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Network Promotes 200-Day Academic Calendar in Public Schools

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Generation Schools Network, a national nonprofit organization that's figured out a way to add a month to the academic year without increasing the work year for teachers—typically the main expense that drives up costs—recently released a report explaining its approach.

(The report was funded by the Ford Foundation, which also supports coverage of more and better use of learning time in Education Week.)

Providing extended learning time without increasing costs was a key goal when the group implemented its model for a 200-day school year at Brooklyn Generation School, a public high school in New York City, in 2007, and more recently at West Generation Academy, a public school with students in 6th, 7th, 9th, and 10th grades in Denver, Colo. (The school is scheduled to add grades 11 and 12 by 2015/2016).

"We've seen too many extended learning time initiatives where there's initial short-term funding that runs out after two or three years, and people build structures that aren't sustainable," Jonathan Spear, the co-founder of Generation Schools Network, told me.

Now the group has ambitions to grow a small network of schools in Brooklyn and Denver and expand its consulting work with school districts and nonprofits interested in extending learning time.

Key features of the Generation Schools Network model:

  • Teacher schedules are staggered. Teaching starts in mid-August and finishes at the end of June. The school has a one-month vacation in July, and teachers have two additional four-week breaks during the school year, consisting of three weeks of vacation and one week of team planning and professional development. While the teachers are off, the students remain in school, taking month-long intercession courses designed to boost career- and college-readiness taught by a separate group of instructors who rotate from grade to grade throughout the year.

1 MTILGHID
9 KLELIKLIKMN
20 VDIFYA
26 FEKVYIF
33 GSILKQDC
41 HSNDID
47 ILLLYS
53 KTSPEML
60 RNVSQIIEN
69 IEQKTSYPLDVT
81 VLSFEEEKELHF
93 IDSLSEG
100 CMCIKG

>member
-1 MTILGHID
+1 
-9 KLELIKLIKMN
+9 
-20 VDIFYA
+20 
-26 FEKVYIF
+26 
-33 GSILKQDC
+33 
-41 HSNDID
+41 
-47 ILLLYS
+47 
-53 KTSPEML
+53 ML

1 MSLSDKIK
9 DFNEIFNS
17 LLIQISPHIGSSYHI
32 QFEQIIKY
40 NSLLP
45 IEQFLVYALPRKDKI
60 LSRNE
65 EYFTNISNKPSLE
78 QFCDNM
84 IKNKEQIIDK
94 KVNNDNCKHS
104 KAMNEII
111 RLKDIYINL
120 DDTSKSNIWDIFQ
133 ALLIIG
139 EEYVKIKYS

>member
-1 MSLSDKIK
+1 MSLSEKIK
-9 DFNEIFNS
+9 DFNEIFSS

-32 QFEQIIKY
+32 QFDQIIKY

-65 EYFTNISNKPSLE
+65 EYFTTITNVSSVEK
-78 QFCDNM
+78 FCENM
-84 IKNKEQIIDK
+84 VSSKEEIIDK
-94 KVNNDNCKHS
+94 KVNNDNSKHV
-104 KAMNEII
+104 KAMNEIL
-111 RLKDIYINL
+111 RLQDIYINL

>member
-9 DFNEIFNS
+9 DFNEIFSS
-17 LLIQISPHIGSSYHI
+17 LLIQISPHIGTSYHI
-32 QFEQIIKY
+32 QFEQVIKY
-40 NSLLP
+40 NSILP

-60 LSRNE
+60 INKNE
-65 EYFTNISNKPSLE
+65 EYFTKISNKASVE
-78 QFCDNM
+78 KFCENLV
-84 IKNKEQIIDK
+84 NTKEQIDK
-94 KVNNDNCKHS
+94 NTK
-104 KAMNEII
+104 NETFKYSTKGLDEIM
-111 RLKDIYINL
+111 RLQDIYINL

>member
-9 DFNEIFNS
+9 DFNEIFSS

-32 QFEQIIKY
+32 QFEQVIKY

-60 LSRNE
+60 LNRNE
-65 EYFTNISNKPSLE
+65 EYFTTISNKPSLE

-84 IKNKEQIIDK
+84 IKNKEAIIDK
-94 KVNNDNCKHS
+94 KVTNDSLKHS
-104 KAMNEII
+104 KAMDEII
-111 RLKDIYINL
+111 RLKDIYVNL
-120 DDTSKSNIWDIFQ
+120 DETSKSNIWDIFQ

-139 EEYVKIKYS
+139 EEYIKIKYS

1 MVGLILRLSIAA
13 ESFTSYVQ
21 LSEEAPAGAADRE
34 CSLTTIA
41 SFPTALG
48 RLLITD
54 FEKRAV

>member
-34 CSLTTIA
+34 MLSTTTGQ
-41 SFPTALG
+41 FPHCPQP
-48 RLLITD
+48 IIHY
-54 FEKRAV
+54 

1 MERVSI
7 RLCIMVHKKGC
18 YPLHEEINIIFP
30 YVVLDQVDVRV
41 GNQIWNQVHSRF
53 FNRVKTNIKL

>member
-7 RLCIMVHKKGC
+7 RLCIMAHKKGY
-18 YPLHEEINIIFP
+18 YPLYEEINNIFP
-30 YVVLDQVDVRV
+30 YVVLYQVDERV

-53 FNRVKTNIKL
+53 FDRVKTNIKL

• Teachers serve multiple roles. There are three types of teachers at a Generation Schools Network school, and each has two roles. Foundation teachers teach core courses like English, math, and science; their secondary role is to teach one elective course or assist with administrative tasks. Studio teachers teach electives like foreign languages and physical education and provide special education services; they also have administrative duties ranging from tech support to tracking compliance with district rules. Intensive teachers teach intercession courses; their second job is serving as college counselors. With fewer purely administrative staff members—and no full-time college counselors—schools have more teaching capacity.

I asked Spear what the biggest challenge to implementing the Generation Schools Network model has been. "Surprisingly, there have been remarkably few barriers tied to contracts and policies," he said. "It's not easy to get a different calendar to work within a district or to have different types of courses recognized by a district system, but we've been able to get it done."

The United Federation of Teachers, the union for New York City teachers, approved an exemption to its rules dictating when teachers can work for Brooklyn Generation, allowing the turnaround school to stagger teacher time, and West Generation has innovation status in Denver, which allows the school to restructure schedules.

"The biggest challenge is that people know it's a different structure, but it's hard to change mindsets and practices," Spear said. "For example, we have a lot of students at Brooklyn Generation who are responsible for younger siblings. So when the school is open during Presidents' Day week in February, there are lots of families who are expecting the older sibling to be home with the younger sibling for those four days. We're committed to an extended school year, so the principals have conversations with the parents about solving the problem."

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